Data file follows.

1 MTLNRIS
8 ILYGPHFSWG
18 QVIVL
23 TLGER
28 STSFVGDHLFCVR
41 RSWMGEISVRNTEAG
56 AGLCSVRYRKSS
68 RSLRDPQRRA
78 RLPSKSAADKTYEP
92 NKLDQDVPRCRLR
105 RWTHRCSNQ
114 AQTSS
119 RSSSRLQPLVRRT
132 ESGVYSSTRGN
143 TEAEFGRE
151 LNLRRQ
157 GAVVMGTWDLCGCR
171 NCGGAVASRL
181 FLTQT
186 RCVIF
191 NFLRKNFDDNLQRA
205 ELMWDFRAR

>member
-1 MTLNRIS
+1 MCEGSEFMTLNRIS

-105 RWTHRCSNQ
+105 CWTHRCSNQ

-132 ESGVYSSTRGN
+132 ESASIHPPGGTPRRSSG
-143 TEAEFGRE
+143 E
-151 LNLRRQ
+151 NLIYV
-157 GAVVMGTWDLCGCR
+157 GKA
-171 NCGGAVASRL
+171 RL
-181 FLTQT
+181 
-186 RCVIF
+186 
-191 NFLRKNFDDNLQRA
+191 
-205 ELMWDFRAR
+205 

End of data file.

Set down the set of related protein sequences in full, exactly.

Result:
1 MTLNRIS
8 ILYGPHFSWG
18 QVIVL
23 TLGER
28 STSFVGDHLFCVR
41 RSWMGEISVRNTEAG
56 AGLCSVRYRKSS
68 RSLRDPQRRA
78 RLPSKSAADKTYEP
92 NKLDQDVPRCRLR
105 RWTHRCSNQ
114 AQTSS
119 RSSSRLQPLVRRT
132 ESGVYSSTRGN
143 TEAEFGRE
151 LNLRRQ
157 GAVVMGTWDLCGCR
171 NCGGAVASRL
181 FLTQT
186 RCVIF
191 NFLRKNFDDNLQRA
205 ELMWDFRAR

>member
-1 MTLNRIS
+1 MCEGSEFMTLNRIS

-105 RWTHRCSNQ
+105 CWTHRCSNQ

-132 ESGVYSSTRGN
+132 ESASIHPPGGTPRRSSG
-143 TEAEFGRE
+143 E
-151 LNLRRQ
+151 NLIYV
-157 GAVVMGTWDLCGCR
+157 GKA
-171 NCGGAVASRL
+171 RL
-181 FLTQT
+181 
-186 RCVIF
+186 
-191 NFLRKNFDDNLQRA
+191 
-205 ELMWDFRAR
+205 